BOSTON (SHNS) – The most serious impacts of the changing climate may still be decades away, but senators impressed upon state transportation officials and utility executives Monday the importance of taking a close look at their vulnerabilities now and developing detailed plans to address shortcomings in the short, medium and long term.
Senate Committee on Global Warming and Climate Change members huddled up Monday morning to hear from invited guests on the resilience of transportation and electric infrastructure, things like the power grid, roads and highways, and public transit systems that are essential to the state’s economy and quality of life.
“These are things in which our country, our wellbeing and our every routines depend. We want to make sure they’re going to be able to withstand frequent severe storms, rising seas and high levels of precipitation, heat and humidity. Because, if they can’t withstand them, we’re all in trouble,” Senate Majority Leader Cynthia Creem, who chairs the committee, said. “And it’s abundantly clear that we have to work to make our transportation and electric system more resilient.”
Monday’s hearing was not tied to any specific legislation and Creem said the Senate committee “seeks to assess the vulnerability of Massachusetts’s transportation and electric systems to climate change and to determine what action is necessary to improve those systems’ resilience.”
Steven Poftak, general manager of the MBTA, and Jonathan Gulliver, highway administrator for the Mass. Department of Transportation, walked senators through what each of their agencies has been doing to determine where its vulnerabilities are, to plan to address those issues and then to put into place a solution that will be able to withstand climate threats decades down the road.
The T faces “a number of threats,” Poftak said, from flooding concerns in its tunnel system to service disruptions caused by downed tree limbs to the proximity of the Mystic River to a key MBTA bus facility. He said the T has been conducting vulnerability assessments for its entire rapid transit system, key bus routes and commuter rail lines. About half of those studies are complete and the rest are expected to wrap up by the end of 2022.
The information gleaned from those studies will be incorporated into the T’s budgeting process and its capital projects planning, in which resilience-focused projects get priority. Poftak also told the committee about two projects — one complete and the other in the works — to protect T assets from climate-caused damage.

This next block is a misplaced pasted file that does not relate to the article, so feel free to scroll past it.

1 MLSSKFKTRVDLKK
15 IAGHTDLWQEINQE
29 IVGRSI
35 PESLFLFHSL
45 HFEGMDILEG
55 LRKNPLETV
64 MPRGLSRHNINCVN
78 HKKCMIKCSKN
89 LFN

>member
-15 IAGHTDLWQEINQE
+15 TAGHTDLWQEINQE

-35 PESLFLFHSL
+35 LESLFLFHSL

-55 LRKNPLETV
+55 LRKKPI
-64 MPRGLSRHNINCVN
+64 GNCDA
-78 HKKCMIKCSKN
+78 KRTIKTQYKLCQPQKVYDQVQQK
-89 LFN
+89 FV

At the entrance of a Green Line tunnel near Fenway Station, the T last year installed floodgates and large steel doors to prevent flooding from the Muddy River. The $22 million project, combined with work done by the Army Corps of Engineers on the river itself, makes the T “feel like we have pretty good control of the Muddy River and the risks associated with it,” Poftak said.
On the other side of Boston, in Charlestown, the T is part of a project to build a new seawall “that is expected to serve as an effective barrier for the next 50 years” between the Mystic River and the MBTA’s Charlestown bus garage.
“This is a critical facility for us. Thirty-five percent of bus passenger miles are served by buses that come out of this facility,” Poftak said. He said the $45 million in costs associated with the project will lead to a “win-win” for the T and the community, which will get a “spectacular community path” on top of the new seawall.
While MassDOT and the MBTA work to make their systems more resilient to better stand up to worsening storms, the transportation agencies also filled lawmakers in Monday on the steps they are taking to reduce the greenhouse gas emissions that are fueling the change in the climate, like by switching to electric vehicles.
“While much has been done all across the state, what the recent weather events show is that we have a lot more work to do; assessments, planning, engineering, and construction,” Sen. John Keenan, the top-ranking Democrat on the Joint Committee on Transportation, said. “And we know it has not been easy and we know it has been expensive. Neither one of those will change, but we have to do this very important work.”
Sen. Marc Pacheco focused on the coordination, or lack thereof, between the state’s transportation agencies and the Executive Office of Energy and Environmental Affairs to make sure everyone is rowing in the same direction to meet the state’s greenhouse gas emissions targets.
Gulliver said MassDOT has a “great collaborative relationship” with EEA and that staffers from both sides meet “on a nearly ongoing basis on not just our ongoing initiatives but also projects, making sure that we’re designing in the right elements, that we’re doing it in a way that makes sense and that we’re working, again, collaboratively to make sure that everybody’s mutual policies are being met as best possible.”
Poftak, who runs an agency that sits beneath MassDOT’s umbrella, deferred to MassDOT but said that his team works with EEA as it tries “to synchronize our capital plan and frankly go faster.”
Pacheco said he would like to see greater coordination, especially if Massachusetts could have yet another pot of federal money to draw upon if or when a federal infrastructure bill is passed in Congress.
“If some of these federal funds start to flow, I would hope that we would have a comprehensive plan to deal with some of the transportation needs of the commonwealth as it pertains to our overall requirements and goals that we’ve set forth. So I would just urge the coordination,” he said. “We need to be doing that planning right now.”